It almost seems ludicrous that when CentreComm, Transport for London's (TfL) emergency and command centre for buses, opened in May 1979, it comprised two people with pen and paper, recording bus movements as they were radioed in by their drivers.
Today, a roomful of controllers with headsets sit in Southwark, south London, fielding up to 1,200 calls a day while navigating six monitors each. A handful of officers from the Metropolitan Police sit at a discreet distance, observing the operations and a wall of live CCTV footage.
At the heart of CentreComm is iBus, the GPS and radio system used to track and communicate with every bus in London. CentreComm uses iBus to respond to any incident that has an impact on the bus network, set up road diversions and coordinate an emergency response if required. And, like that famous hack scene in the movie The Italian Job, it can influence traffic light timings.
"Sometimes we get complaints from bus drivers that they've been held unusually long at a traffic light," says CentreComm manager Andrew Highfield. Most of the calls are non-critical "code blue" calls, like inquiries about unusually heavy traffic. About 300 calls a day, however, are "code red" - for example, when there is violence on the bus or a passenger is behaving suspiciously.
"We have a direct line to the police and emergency services," explains Mr Highfield.
While we are there, a call comes through about a woman who has been injured while on the bus. The call is logged on one screen, and the controller homes in on a map showing the bus' location on another screen and taps into one of the 3,000 CCTV cameras across the capital to display a visual of the area. She advises that the passenger be taken to a hospital nearby as the ambulance will take too long to get there. "We aim to resolve each call within 10 minutes," says Mr Highfield.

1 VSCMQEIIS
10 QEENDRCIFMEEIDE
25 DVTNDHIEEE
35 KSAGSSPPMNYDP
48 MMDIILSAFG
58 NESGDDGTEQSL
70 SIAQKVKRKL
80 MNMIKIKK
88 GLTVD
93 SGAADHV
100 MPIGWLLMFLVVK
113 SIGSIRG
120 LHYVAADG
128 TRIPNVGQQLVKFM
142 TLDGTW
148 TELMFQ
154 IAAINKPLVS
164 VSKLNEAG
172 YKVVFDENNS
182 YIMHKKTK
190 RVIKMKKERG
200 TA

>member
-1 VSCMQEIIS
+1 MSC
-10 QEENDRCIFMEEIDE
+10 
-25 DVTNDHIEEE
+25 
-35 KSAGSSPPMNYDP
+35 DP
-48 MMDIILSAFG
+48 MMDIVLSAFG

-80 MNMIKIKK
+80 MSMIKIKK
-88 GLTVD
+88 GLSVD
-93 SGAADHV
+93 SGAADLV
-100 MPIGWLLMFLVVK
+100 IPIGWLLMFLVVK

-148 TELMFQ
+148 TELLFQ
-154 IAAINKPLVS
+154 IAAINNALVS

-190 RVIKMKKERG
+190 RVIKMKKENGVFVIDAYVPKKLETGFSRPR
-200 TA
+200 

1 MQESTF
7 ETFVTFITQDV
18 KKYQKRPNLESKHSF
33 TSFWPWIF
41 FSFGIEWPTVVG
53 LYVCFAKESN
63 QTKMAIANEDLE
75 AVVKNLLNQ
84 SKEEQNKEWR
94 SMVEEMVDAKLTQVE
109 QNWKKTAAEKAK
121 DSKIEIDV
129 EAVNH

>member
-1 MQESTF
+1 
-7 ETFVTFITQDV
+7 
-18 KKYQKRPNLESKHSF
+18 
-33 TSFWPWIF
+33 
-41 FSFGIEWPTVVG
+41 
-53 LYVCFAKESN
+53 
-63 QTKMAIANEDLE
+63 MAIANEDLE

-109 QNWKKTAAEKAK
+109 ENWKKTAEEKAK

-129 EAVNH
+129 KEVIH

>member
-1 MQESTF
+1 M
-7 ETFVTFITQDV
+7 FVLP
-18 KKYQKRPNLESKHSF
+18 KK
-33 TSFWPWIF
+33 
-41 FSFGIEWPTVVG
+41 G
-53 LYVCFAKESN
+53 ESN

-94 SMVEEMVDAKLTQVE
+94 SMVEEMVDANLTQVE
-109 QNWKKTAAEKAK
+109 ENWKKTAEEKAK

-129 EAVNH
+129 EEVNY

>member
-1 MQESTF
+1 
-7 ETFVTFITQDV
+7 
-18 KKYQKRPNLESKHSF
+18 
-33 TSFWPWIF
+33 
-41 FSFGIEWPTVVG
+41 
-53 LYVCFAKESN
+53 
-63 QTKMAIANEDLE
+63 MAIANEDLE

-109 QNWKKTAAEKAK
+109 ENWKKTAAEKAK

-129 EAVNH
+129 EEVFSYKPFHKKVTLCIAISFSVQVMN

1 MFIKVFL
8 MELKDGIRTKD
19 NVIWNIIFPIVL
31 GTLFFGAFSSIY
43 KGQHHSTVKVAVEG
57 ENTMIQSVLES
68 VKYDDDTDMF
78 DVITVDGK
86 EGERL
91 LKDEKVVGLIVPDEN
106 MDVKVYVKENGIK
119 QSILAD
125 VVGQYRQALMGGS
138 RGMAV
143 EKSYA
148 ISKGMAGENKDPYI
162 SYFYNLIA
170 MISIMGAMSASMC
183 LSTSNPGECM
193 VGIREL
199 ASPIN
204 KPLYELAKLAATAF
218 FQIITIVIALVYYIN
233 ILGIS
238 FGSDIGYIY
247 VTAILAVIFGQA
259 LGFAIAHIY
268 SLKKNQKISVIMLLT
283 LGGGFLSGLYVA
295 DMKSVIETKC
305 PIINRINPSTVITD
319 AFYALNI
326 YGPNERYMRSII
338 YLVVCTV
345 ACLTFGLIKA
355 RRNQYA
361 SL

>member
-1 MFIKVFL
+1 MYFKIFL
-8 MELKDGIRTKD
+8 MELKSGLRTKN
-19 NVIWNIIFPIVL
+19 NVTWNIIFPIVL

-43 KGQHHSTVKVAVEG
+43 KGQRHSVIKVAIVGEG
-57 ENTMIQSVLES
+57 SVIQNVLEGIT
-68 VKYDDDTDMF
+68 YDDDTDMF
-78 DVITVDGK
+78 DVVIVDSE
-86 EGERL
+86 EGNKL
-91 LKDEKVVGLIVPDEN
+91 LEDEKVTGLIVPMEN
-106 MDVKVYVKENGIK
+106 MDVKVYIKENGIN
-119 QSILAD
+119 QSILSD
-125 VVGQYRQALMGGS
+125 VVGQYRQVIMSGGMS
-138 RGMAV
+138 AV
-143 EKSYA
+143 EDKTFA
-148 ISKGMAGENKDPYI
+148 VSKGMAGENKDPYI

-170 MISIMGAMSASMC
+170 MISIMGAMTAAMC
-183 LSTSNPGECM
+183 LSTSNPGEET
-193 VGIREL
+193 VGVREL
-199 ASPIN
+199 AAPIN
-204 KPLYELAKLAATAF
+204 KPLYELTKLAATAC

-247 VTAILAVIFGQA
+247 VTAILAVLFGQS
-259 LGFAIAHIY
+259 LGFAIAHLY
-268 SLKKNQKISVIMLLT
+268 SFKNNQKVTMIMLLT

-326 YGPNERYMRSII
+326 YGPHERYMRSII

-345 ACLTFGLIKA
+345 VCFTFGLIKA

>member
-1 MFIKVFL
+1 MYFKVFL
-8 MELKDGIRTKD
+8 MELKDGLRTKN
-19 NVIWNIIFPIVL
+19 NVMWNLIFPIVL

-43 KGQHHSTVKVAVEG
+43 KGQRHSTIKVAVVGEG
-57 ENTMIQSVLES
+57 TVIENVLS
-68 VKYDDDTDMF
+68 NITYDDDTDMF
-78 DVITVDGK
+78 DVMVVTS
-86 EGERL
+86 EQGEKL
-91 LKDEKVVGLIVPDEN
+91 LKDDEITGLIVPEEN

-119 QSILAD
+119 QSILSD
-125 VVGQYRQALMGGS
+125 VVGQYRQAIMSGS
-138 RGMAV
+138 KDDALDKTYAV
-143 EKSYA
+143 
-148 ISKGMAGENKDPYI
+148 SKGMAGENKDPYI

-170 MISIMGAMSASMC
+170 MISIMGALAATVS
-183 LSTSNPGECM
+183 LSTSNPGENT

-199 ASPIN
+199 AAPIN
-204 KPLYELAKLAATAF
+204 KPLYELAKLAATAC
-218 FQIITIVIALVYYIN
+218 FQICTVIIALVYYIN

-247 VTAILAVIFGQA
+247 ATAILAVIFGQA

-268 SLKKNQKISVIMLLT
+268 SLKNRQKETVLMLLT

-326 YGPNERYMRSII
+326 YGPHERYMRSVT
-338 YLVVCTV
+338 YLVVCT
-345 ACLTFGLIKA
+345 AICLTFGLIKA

CentreComm prides itself on its knowledge base - standard diversion routes and operating procedures - that has been built up over 30 years of planning the bus network response to major events such as the first London Marathon in 1981, the funeral of Princess Diana in 1997 and hundreds of protest marches.
But what really tests its mettle, and adds to its skill set, is handling unexpected critical incidents like the suicide bombings on July 7, 2005 that blew up three Underground trains and one double-decker bus and killed 52 people. Buses were used to help get the 700 injured to hospital.
This and other emergencies require TfL to work closely with the bus companies, be it to get 250 extra buses on the road during yet another Tube strike, or to disseminate information on London's incessant roadworks and planned disruptions. One of those six screens is reserved for that purpose: to speed-dial the 90 bus garages scattered across the city.
Lim Ai Leen